Another lesson to be learnt, especially by the PNP, is that political naiveté must not be confused with charisma. Despite all the claims of Crawford's charisma, he is yet to prove himself a politician of substance that people can take seriously. He may have the gift of the gab and be able to hurl one-liners that appeal to certain elements of his support, but his political immaturity shows up every so often in intemperate statements that he makes from political platforms. No one should make the mistake to think that the over 9,000 votes that he received were due to his personality and charisma. He was catapulted into the constituency just a month before the polls. He was an outsider coming into the constituency with the haunting perception of the pedigree of one who picks up his marbles and runs when things don't seem to be going his way. Although he got more votes than the late Member of Parliament Dr Lynvale Bloomfield, the large majority of his votes was due to PNP loyalties which remained entrenched, but which were not enough to get him over the hump.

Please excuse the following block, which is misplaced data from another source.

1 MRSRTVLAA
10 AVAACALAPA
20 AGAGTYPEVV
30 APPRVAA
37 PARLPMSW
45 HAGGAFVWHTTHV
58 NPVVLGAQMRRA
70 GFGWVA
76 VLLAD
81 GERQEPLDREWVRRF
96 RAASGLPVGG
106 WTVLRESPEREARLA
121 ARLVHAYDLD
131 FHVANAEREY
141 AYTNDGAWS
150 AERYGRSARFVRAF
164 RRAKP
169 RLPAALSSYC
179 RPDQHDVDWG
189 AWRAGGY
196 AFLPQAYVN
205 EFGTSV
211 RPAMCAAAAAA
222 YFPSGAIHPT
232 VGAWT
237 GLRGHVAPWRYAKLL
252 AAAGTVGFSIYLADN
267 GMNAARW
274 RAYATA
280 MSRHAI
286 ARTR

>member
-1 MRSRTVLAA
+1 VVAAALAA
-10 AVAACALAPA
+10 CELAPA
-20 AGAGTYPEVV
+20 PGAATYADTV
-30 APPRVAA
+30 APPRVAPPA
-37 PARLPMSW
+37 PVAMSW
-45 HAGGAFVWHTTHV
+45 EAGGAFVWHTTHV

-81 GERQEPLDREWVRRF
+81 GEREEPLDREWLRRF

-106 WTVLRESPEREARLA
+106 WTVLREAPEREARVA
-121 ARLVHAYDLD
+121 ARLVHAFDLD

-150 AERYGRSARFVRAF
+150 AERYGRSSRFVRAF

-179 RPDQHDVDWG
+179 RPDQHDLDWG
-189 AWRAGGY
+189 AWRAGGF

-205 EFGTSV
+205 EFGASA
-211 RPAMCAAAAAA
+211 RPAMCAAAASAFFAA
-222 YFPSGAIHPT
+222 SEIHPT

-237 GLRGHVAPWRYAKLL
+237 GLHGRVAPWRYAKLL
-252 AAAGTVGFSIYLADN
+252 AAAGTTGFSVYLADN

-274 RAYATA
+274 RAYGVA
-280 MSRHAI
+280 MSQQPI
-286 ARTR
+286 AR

One believes that Crawford's political sagacity, personality and charisma have been overblown, especially in the PNP. As I have written before, he comes across as a reluctant warrior, and one wonders whether having lost he will now turn his back on the constituency. Will he stay in there and do the hard slogging to the next general election? People in the PNP and elsewhere do him a disservice when they do not point out his faults and give him the necessary guidance that he needs, given his penchant for putting his feet in his mouth.